Before its acquisition by Braintree, scammers would hook up stolen credit cards to the app and cash out entire lines of credit. For example, one scammer would send a text message to Venmo users saying their Venmo account is about to be charged, and if they want to cancel the withdrawal they need to log on and decline it. Another popular scheme was for scammers to pay for purchases, and then pull the money back through Venmo right after the item shipped.
Such ploys are a worst nightmare for low-wage college students, such as for one UC San Diego global-health major. I asked for her thoughts about trusting Venmo with their transactions.
“No way. That’s why I didn’t even get Venmo for my first whole year [of college],” Roger Revelle College senior Mariela Martinez said. “But then it’s like, I was forced —forced— to use it because of my friends, where I used to just pay them in cash whenever we went out.”
While social media platforms may be more concerned with backlash about user data and information, Venmo must manage an even larger challenge: holding your bank account number. However, the appeal of the convenience of Venmo has pressured many, such as Martinez, to continue using these platforms, regardless of these concerns. The pressures of Venmo usage has made some to have no other choice but to compromise on the issue.
Security and data privacy have additionally become an issue for many top tech companies such as Facebook and Google. In what came to be known as the Facebook-Cambridge Analytica scandal, in early 2018 it was revealed that political consulting company Cambridge Analytica had harvested millions of people’s Facebook profiles without their consent for the purpose of political advertising. Following this data breach, Google ran into issues of its own when engineers had noticed a software bug that had led to over 500,000 Google+ users private data open to the public.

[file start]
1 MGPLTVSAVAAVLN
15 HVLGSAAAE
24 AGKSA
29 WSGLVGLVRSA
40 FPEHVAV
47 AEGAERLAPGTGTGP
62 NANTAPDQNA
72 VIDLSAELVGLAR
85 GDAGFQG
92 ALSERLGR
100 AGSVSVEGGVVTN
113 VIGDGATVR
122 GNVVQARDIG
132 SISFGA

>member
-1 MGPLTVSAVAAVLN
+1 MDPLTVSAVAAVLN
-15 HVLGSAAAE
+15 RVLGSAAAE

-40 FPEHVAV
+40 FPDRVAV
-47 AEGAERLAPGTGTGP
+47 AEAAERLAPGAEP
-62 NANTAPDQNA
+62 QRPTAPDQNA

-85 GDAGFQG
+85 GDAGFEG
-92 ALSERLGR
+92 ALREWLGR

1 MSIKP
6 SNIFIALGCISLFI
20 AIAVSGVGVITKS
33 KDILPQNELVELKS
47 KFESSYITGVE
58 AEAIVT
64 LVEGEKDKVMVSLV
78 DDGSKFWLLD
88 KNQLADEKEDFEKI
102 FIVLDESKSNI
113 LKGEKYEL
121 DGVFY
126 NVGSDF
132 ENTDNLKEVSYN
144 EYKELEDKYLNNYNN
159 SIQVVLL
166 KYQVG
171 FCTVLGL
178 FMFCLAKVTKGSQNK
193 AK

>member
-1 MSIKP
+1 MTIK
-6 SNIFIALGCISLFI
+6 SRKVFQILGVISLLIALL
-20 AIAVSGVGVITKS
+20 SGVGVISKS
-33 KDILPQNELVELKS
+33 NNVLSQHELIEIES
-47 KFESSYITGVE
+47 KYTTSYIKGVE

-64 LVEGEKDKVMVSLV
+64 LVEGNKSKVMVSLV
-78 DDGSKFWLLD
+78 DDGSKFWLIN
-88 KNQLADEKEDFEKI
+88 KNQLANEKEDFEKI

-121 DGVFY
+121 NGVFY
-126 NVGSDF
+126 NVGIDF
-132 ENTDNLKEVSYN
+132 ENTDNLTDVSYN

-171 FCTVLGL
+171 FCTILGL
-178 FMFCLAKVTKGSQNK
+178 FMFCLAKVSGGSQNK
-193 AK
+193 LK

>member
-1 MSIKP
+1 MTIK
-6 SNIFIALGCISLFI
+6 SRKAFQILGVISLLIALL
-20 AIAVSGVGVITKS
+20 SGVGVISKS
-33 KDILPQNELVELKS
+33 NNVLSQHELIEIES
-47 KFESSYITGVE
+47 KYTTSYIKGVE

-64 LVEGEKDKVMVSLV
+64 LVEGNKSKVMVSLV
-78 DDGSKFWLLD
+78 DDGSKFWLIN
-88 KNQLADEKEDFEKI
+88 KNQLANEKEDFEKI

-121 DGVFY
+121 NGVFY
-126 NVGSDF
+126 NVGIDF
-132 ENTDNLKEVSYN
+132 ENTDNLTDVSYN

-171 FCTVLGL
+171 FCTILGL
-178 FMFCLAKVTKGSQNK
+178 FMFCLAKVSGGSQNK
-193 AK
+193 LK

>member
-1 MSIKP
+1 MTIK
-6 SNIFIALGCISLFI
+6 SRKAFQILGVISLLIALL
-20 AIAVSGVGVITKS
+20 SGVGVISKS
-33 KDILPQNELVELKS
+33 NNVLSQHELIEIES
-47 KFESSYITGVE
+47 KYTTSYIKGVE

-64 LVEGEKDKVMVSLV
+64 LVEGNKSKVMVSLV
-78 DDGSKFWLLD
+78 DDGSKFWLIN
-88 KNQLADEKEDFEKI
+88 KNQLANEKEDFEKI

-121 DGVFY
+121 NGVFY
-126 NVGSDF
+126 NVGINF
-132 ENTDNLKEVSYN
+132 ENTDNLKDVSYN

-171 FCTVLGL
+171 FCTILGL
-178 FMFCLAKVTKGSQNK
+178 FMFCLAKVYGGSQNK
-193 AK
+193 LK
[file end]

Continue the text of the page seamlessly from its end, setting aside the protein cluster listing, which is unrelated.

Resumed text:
The purpose of these social media tools is to some extent use your information, your whereabouts, and what your interests are in order to optimize the service these companies provide to you. It seems we want to have these products made exactly for us, but to a blurred point that does not surpass the point of “creepy,” or at least malicious. And if it’s safe and protected by hundreds of engineers and developers working with our data, what is there to worry about? Many find bliss in this ignorance.
“I really do trust Venmo,” Thurgood Marshall College senior Faith Yi said. “It’s owned by PayPal, which I also use and they seem to put up a lot of protections to make sure their customers are safe.”
Where Venmo may make its best efforts with bank-grade encryption on transactional information to keep your data safe, social feeds, and whatever is put on public can still leave accounts susceptible to fraud. Convenience and connection comes with a price. However, these online platforms provide ways to ensure you can optimize your user experience.
Venmo continues to draw in more and more new users, making it increasingly more popular and convenient than other money-transferring competitors. While this also possibly means more scammers and hackers that can run awry and easily log off with your money without a trace, Venmo users can implement safety practices to prevent becoming a victim of fraud.
One option is to perhaps avoid making large transactions up to the thousands. Users viewing your feed are unable to see the exact dollar amount of each transaction anyway so maybe leave it to the banks for the heftier stacks. Another way is to always know who you are transacting with. Profiles may look similar so double-check if it really is your friend Tommy and not just someone who obscurely looks like him with the same username. Perhaps use indecipherable emojis to name your purchases so someone viewing your feed is not exactly sure what you’re up to.
There are many ways to keep you and your money safe. But people make mistakes and while Venmo can sometimes be liable for data breaches and privacy issues, users will always need to hold their own accountability when using these services, hence the need for terms and agreements. You did read those right? So really, if it is any concern to you, make sure to check your privacy settings.
Graphic by Susan Sun.